Slovakia has placed 41st among 131 countries according to the competitiveness of its economy, dropping two places after four years of climbing, the Global Competitiveness Report 2007-2008 published by the World Economic Forum (WEF) revealed on October 31.
"Slovakia's biggest competitive disadvantage, according to the WEF, is its high pay-roll tax burden," said Robert Kičina, executive director of the Slovak Business Alliance, which is the WEF's official partner on behalf of Slovakia. A poor level of efficiency in public spending, a high public finances deficit, the state of transport infrastructure, agriculture policy spending and an undeveloped capital market were the factors that led to Slovakia’s lower ranking.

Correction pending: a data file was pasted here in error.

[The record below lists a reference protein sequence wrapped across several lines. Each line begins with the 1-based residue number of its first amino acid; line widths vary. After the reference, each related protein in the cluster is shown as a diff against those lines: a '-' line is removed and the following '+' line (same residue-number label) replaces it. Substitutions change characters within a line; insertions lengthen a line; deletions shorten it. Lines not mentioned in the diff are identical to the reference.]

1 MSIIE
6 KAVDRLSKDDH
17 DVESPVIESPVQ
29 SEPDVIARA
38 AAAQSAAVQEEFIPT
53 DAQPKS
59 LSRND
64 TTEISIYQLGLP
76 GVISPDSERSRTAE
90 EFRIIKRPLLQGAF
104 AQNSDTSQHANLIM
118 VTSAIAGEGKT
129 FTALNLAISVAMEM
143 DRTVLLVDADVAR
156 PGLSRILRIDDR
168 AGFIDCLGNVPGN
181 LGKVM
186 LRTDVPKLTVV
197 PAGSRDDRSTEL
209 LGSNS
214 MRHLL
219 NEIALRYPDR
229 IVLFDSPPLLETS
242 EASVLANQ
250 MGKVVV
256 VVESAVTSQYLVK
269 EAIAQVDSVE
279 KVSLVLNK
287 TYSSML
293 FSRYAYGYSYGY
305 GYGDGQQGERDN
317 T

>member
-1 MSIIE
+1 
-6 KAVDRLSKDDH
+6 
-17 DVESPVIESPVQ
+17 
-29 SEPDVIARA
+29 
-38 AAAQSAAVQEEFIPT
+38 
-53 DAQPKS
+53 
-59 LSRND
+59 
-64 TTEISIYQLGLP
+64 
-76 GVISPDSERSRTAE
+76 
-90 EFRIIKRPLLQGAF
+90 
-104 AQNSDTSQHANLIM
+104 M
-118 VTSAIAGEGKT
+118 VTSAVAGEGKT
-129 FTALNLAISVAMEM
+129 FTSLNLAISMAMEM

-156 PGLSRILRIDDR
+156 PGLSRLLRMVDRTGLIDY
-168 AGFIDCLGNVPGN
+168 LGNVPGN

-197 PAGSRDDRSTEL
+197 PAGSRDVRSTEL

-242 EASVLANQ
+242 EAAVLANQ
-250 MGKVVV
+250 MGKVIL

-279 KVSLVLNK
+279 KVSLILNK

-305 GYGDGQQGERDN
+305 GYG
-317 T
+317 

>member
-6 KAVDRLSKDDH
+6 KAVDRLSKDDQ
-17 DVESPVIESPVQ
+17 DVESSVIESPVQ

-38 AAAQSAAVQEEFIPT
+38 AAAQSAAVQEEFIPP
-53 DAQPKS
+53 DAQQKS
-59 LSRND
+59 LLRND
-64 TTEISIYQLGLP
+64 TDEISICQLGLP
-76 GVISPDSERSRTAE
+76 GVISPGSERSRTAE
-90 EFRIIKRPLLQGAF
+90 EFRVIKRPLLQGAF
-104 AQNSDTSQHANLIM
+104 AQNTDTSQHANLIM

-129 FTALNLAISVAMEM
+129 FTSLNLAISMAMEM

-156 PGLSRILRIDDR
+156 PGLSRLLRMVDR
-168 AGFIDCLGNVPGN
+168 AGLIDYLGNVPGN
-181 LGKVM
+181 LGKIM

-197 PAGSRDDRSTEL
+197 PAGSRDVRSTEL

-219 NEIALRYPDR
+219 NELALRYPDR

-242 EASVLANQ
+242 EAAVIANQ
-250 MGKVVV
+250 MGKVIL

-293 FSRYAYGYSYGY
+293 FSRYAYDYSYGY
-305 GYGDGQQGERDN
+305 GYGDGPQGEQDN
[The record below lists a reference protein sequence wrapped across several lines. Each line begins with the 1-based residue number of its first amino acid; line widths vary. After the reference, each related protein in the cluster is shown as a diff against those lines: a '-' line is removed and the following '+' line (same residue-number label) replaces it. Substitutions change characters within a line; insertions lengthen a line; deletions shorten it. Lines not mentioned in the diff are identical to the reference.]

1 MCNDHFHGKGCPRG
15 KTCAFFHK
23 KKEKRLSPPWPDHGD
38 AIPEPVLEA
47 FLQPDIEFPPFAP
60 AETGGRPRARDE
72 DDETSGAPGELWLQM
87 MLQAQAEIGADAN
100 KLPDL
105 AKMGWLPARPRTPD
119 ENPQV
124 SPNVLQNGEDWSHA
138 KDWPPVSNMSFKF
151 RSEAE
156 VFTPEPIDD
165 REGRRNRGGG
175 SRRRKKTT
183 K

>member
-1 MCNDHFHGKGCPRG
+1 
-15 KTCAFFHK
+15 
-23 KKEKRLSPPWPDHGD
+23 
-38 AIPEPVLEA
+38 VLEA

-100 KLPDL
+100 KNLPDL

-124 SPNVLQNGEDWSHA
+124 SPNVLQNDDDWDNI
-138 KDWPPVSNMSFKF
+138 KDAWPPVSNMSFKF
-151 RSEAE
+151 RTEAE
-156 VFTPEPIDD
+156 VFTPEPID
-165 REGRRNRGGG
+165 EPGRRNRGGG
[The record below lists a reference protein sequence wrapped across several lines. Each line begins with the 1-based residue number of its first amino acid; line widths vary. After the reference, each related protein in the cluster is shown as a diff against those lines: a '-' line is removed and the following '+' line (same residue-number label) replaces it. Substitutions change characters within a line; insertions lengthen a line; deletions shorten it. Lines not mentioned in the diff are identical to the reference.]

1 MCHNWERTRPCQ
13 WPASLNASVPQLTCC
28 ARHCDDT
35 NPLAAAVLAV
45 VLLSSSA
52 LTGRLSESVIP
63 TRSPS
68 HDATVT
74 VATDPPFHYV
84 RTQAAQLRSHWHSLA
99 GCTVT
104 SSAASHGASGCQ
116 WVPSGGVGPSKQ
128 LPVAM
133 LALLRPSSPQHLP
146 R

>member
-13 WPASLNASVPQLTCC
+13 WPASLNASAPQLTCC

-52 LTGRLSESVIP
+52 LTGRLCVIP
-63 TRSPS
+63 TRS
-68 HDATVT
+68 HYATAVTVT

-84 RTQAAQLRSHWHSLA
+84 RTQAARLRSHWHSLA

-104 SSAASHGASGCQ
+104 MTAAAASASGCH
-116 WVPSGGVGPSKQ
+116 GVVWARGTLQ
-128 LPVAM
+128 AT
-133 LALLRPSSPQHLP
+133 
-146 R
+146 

Among Slovakia's major competitive advantages were the openness of its economy to foreign investors bringing new technologies, a lack of barriers on imports and exports, flexibility in wage bargaining, and a high correlation between salaries and labour productivity, according to the WEF.
Slovakia's partners in the Visegrad Four grouping have also lost ground, with the Czech Republic falling two places to 33rd place, Hungary tumbling six places to 47th, and Poland winding up in 51st place. TASR
Compiled by Zuzana Vilikovská from press reports
The Slovak Spectator cannot vouch for the accuracy of the information presented in its Flash News postings.
1. Nov 2007 at 7:00